Imagine No Malaria

From Wikipedia, the free encyclopedia
Jump to: navigation, search

Imagine No Malaria is a comprehensive anti-malaria campaign run by The United Methodist Church.[1]

The ministry mission statement is: Imagine No Malaria is an extraordinary effort of the people of The United Methodist Church, putting faith into action to end preventable deaths by malaria in Africa, especially the death of a child or a mother. As a life-saving ministry, Imagine No Malaria aims to raise $75 million to empower the people of Africa to overcome malaria’s burden.[2] Imagine No Malaria works in partnership with the United Nations Foundation and the Global Fund.

Leadership[edit]

Bishop Thomas Bickerton is the chairperson of the executive committee for Imagine No Malaria. He stated, "Today there's a 3-year-old who's going to be bitten by a tiny bug, and, in 48 hours, she is going to die. She's the reason I do what I do. To make the world a healthy place for every child has everything to do with what Mr. Wesley intended us to do."[3]

Strategy[edit]

Imagine No Malaria is a fundraising and advocacy campaign to support a comprehensive, integrated anti-malaria strategy in Africa. This program is focused on delivering four key components: prevention, treatment, education, and communications.[4]

Prevention[edit]

Building on the success of Nothing But Nets, Imagine No Malaria is often thought of as Nets Plus. Insecticide-treated mosquito nets are still the best way to prevent malaria, however, other measures like draining standing water where the insects breed, trimming foliage and proper sanitation, are also critical to preventing malaria.[4]

Treatment[edit]

The United Methodist Church has been working in Africa for more than 160 years.[5] The church has the infrastructure of more than 300 clinics and hospitals in Africa to treat many patients. The Imagine No Malaria campaign has the goal of getting medicines and diagnostic tests to those hospitals and clinics.[4]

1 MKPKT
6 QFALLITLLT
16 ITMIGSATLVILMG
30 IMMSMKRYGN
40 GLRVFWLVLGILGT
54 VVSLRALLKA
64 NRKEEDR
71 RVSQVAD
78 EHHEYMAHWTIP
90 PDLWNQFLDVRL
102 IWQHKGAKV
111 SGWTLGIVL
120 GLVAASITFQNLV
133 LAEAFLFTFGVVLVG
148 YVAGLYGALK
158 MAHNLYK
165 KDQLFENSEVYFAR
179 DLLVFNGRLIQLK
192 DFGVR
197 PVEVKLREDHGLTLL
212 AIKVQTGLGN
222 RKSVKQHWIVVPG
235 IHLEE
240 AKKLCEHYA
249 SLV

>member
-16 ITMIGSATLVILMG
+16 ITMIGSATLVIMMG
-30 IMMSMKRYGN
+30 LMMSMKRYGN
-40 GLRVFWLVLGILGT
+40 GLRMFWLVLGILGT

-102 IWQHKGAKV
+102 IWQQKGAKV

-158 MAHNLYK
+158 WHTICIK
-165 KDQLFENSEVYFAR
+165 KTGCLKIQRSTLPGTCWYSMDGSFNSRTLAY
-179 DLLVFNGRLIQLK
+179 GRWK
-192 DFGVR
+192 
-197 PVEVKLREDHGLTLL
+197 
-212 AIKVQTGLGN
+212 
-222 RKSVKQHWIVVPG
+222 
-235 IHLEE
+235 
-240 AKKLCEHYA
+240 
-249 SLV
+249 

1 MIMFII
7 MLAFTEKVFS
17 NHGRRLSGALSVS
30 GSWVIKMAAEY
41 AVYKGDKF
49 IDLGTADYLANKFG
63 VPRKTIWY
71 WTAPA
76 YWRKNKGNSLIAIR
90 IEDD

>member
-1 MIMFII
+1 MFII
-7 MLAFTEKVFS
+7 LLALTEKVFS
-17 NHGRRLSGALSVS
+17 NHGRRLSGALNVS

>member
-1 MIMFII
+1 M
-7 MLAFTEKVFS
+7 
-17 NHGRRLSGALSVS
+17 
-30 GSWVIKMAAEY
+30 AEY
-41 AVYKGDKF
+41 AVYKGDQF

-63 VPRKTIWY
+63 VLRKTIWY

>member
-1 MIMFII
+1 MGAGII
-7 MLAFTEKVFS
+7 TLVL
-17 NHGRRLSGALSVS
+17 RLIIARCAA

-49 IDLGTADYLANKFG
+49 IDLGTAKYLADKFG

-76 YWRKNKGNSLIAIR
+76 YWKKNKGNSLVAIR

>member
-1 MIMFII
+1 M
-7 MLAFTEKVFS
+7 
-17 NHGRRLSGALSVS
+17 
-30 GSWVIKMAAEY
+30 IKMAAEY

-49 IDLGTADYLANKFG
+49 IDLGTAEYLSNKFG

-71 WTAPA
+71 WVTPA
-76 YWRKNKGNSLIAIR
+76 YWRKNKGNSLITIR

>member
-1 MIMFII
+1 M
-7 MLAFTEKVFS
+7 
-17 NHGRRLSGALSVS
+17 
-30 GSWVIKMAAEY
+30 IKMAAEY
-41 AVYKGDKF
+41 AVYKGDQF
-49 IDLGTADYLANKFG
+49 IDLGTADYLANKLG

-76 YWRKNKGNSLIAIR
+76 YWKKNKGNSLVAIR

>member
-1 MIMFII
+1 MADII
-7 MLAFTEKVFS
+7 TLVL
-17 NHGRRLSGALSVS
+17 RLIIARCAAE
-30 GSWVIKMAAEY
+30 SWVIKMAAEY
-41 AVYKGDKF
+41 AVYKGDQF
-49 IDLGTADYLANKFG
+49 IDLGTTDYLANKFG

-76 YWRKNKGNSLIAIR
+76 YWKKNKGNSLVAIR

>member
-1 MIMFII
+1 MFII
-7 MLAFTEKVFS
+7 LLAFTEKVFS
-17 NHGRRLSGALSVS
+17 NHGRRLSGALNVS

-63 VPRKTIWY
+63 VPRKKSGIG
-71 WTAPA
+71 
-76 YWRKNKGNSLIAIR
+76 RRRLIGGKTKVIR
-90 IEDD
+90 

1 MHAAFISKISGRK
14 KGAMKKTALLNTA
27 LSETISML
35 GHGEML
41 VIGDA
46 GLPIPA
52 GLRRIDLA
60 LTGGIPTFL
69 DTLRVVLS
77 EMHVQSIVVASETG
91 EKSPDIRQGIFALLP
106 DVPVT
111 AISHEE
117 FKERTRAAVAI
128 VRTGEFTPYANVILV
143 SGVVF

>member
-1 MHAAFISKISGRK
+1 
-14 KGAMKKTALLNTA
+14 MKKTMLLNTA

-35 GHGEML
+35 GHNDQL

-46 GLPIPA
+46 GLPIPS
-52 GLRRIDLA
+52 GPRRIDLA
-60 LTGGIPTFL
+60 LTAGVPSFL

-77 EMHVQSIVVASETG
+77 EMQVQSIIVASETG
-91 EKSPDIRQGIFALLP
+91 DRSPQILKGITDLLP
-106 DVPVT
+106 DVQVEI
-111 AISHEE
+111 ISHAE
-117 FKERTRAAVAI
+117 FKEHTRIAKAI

Education[edit]

The program provides training for local community health workers to educate people on the symptoms and defenses against malaria, as well as educating them about how to use their bed nets.[4][6]

Communications[edit]

The program provides education on malaria and information through its vast radio network in Africa.[7] The campaign also delivers solar powered and hand-crank radios to African women.

Raising Money[edit]

Imagine No Malaria is using current technology in its strive to achieve its $75 million fundraising goal. Donations can be made through text messages as well as in traditional ways.[2] The operational costs for Imagine No Malaria are covered by a grant, awarded by the United Nations Foundation. This allows the effort to ensure that 100% of funds raised are used to support for malaria programs in Africa.[2]

Advocacy[edit]

Imagine No Malaria also includes an advocacy effort that calls for support by urging elected officials in Congress to protect global health funds (which includes international malaria aid) in the US budget. Recent efforts include events in Washington DC, hosted by the General Board of Church and Society and a mobile SMS (text) campaign asking individuals to text the word SWAT to 27722 and sign a "petition to save lives." The petition is part of a toolkit that will be used to persuade elected officials to reject proposed cuts to malaria funding as proposed in the initial FY13 budget.

Partners[edit]

The United Methodist Church is working on this project in conjunction with partners of a religious and secular nature. Partners include the World Health Organization, the United Nations Foundation, the Global Fund to Fight AIDS, Tuberculosis and Malaria, the Bill and Melinda Gates Foundation, the Red Crescent Society.[8]

Results[edit]

The Imagine No Malaria campaign has seen success in many different areas in Africa. In April 2010, in a coordinated effort with many different religious faiths and institutions, 25,000 bed nets were distributed in Lubumbashi, DRC.[9] In another effort, the program distributed 5,000 bed nets in Nyadire, Zimbabwe.[9][10]

See also[edit]

References[edit]

  1. ^ Elliott, Stuart (April 18, 2911). "Campaign Seeks to Take a 'Bite' Out of Disease". New York Times. Retrieved 15 May 2011.  Check date values in: |date= (help)
  2. ^ a b c Elliot, Stuart (18 April 2011). "Campaign Seeks to Take a ‘Bite’ Out of Disease". New York Times. Retrieved 18 June 2011. 
  3. ^ Dunlap-Berg, Barbara. "Imagine No Malaria efforts prove contagious". Interpreter magazine. Retrieved 9 June 2011. 
  4. ^ a b c d "The Plan". The United Methodist Church. Retrieved 9 June 2011. 
  5. ^ "Frequently Asked Questions". United Methodist Church. Retrieved 12 June 2011. 
  6. ^ "Imagine No Malaria". SGC United Methodist Church. Retrieved 22 June 2011. 
  7. ^ "Foundation Programs: Central Conference Communications Initiative (CCCI)". United Methodist Church. Retrieved 12 June 2011. 
  8. ^ "Partners". United Methodist Church. Retrieved 9 June 2011. 
  9. ^ a b "Results". United Methodist Church. Retrieved 15 June 2011. 
  10. ^ "The Nyadire Connection March 2011". United Methodist Church-Nyadire Connection. Retrieved 15 June 2011. 

External links[edit]